The plant then needs to identify individual animals or the lot that the animals are in and mark them in some manner. If RFID ear tags are present, that information can be captured through a reading wand or by keyboard entry.
When the animal proceeds to the knock box it’s time to begin individual carcass tracking. This can be done by attaching the carcass to a trolley that has a unique number already assigned to it. It can also be done by creating a bar
As the animal passes each station through the plant, such as the hot scale, the grade station, the sales cooler, and the fabrication scale, etc., the new information from each station must be read and linked to all the previous information. This process will provide great tracking up to the fab floor.
In a small facility, it is possible to track the breaking and the cutting of the animal into primals and sub-primals and therefore into boxes and combos, as well, by tagging or labeling each step and collecting the information from each step and continuing to link the data to the information gathered earlier.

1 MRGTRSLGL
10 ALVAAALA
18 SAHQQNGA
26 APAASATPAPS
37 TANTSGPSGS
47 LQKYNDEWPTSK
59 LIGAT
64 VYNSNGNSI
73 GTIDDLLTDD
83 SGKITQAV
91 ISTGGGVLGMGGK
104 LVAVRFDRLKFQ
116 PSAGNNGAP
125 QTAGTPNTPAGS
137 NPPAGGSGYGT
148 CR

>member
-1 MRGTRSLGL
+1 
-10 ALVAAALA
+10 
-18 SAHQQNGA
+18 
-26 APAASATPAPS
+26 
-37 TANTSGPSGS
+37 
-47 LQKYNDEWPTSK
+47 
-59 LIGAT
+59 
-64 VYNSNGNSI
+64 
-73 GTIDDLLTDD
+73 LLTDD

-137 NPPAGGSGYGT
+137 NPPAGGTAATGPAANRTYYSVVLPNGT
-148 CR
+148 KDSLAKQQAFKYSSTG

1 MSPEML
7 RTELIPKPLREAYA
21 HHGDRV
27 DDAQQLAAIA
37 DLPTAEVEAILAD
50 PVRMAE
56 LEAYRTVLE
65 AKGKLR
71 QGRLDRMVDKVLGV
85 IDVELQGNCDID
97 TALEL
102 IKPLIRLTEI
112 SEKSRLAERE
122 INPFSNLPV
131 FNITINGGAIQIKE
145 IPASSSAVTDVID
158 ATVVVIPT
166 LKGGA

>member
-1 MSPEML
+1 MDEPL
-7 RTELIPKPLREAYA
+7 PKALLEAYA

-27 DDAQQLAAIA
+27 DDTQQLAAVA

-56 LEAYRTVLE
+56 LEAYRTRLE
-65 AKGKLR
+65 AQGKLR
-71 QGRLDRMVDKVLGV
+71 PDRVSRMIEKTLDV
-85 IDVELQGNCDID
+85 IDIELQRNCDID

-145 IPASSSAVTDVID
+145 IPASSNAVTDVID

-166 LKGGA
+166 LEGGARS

In very large facilities, absolute and positive tracking of individual carcasses through the fab floor is not as clear. However, it will be known which carcasses were brought to the fab floor at a particular time. So it will be reasonably certain which animals are contained in various serial numbered boxes and combos within a particular time frame. There will be what could be called a “window” or an “umbrella” of time that can be traced to various animals and lots in these large facilities. That way, if a recall were to be required, the plant would be able to “track” the product in question to a narrow “window” or “umbrella” and recall only that production.